Reinventing VQA evaluation — In parallel to the design of more and more complex but biased VQA architectures, we observe the need of new ways to evaluate VQA models. Early work [malinowski2014multi] proposed to evaluate the answer prediction using a soft evaluation score based on a lexical database. However, this metric has been replaced by a hard classification score, more prone to favor biased predictions, but easier to use in practice. The authors of GQA [hudson2019gqa] proposed several additional metrics along with their dataset, namely: consistency, plausibilitiy, validity, distribution, etc. These metrics give a better insight on the VQA performances, but do not evaluate its ability to predict correct answers in OOD setting, especially when applied to the original balanced GQA dataset. To evaluate the generalisation capability of Neural State Machines, [hudson2019learning] proposed interesting splits of GQA. In particular, they reorganized the train and validation splits to distinctly evaluate how well the models generalize on the content of the visual scene, and on the linguistic structure of the question. The authors of [bahdanauclosure] analysed the generalisation to unseen associations of known linguistic structures using their CLOSURE benchmark. They demonstrated that SOTA models (including those which were explicitly designed to overcome this issue) fail to generalise in these conditions. This confirms the need of carefully designed benchmarks to evaluate the true capabilities of VQA models. In this context, [vqa-cp] introduced a reorganisation of the VQA2 [goyal2017making] dataset splits, namely VQA-CP2, where the training distribution is made explicitly different from the one in the test. This new setup allows to evaluate the generalisation on an unseen distribution. However, as shown in Section 3, our proposed benchmark is complementary and conceptually different from VQA-CP2, especially in its construction process, since it introduces structured distribution shifts defined on local question groups.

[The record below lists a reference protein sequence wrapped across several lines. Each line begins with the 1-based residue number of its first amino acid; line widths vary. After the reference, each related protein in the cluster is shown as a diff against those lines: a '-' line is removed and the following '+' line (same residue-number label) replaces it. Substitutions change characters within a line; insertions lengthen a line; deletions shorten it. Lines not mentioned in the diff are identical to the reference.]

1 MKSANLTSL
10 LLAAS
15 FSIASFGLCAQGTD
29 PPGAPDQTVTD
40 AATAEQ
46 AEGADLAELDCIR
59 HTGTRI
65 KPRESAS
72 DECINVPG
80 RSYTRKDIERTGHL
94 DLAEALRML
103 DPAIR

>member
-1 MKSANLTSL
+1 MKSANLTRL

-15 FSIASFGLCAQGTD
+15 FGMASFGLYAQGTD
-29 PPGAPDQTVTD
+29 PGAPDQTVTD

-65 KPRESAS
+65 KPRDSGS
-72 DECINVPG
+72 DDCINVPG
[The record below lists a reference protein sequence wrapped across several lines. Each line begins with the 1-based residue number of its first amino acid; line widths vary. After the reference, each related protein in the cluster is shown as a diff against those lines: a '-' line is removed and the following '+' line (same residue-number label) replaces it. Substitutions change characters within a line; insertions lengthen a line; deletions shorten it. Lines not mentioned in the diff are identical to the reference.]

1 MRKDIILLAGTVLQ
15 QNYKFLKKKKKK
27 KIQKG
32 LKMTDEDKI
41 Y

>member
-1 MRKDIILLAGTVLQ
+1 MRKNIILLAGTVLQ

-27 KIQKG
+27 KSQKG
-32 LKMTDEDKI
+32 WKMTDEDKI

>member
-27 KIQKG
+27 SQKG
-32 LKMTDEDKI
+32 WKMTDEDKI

3 GQA-OOD: a benchmark for OOD settings

We introduce a new VQA benchmark named GQA-OOD designed to evaluate VQA models and algorithms in Out-Of-Distribution (OOD) configurations. We here define OOD samples as rare events, in particular measured w.r.t. to a base distribution, e.g. a training distribution. It is worth noticing that these rare events might involve concepts which are also present in the training set. As an illustration, consider the question: ‘What color is this rose?’. If the image represents a rose, then red would be a common color, but in an OOD setting, frequent (correct) test answers would be, for instance, blue, requiring models to reason to provide the correct answer. We insist that in our benchmark this shift in distributions is not global and depends on the context. If the context changes, and the flower type is a violet then a (correct) OOD answer would now be red instead of blue.